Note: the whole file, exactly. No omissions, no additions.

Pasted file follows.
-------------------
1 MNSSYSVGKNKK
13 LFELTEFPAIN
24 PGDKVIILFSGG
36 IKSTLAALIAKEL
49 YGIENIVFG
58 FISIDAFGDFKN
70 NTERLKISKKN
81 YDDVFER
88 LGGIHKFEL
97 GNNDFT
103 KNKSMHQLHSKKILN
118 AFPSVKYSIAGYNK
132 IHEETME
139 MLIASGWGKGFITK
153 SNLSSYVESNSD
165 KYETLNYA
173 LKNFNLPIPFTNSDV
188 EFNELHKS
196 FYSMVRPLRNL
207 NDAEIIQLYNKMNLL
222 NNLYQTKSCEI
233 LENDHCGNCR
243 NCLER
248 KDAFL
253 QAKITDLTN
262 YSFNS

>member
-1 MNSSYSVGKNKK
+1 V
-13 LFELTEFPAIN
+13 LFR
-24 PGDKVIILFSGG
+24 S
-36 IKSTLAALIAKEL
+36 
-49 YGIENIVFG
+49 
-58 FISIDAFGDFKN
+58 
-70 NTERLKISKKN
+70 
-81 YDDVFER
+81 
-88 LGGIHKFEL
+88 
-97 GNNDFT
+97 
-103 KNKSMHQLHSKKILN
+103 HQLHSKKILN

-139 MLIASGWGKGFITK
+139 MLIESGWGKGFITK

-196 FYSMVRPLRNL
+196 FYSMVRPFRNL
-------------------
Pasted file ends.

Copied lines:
1 MNSSYSVGKNKK
13 LFELTEFPAIN
24 PGDKVIILFSGG
36 IKSTLAALIAKEL
49 YGIENIVFG
58 FISIDAFGDFKN
70 NTERLKISKKN
81 YDDVFER
88 LGGIHKFEL
97 GNNDFT
103 KNKSMHQLHSKKILN
118 AFPSVKYSIAGYNK
132 IHEETME
139 MLIASGWGKGFITK
153 SNLSSYVESNSD
165 KYETLNYA
173 LKNFNLPIPFTNSDV
188 EFNELHKS
196 FYSMVRPLRNL
207 NDAEIIQLYNKMNLL
222 NNLYQTKSCEI
233 LENDHCGNCR
243 NCLER
248 KDAFL
253 QAKITDLTN
262 YSFNS

>member
-1 MNSSYSVGKNKK
+1 V
-13 LFELTEFPAIN
+13 LFR
-24 PGDKVIILFSGG
+24 S
-36 IKSTLAALIAKEL
+36 
-49 YGIENIVFG
+49 
-58 FISIDAFGDFKN
+58 
-70 NTERLKISKKN
+70 
-81 YDDVFER
+81 
-88 LGGIHKFEL
+88 
-97 GNNDFT
+97 
-103 KNKSMHQLHSKKILN
+103 HQLHSKKILN

-139 MLIASGWGKGFITK
+139 MLIESGWGKGFITK

-196 FYSMVRPLRNL
+196 FYSMVRPFRNL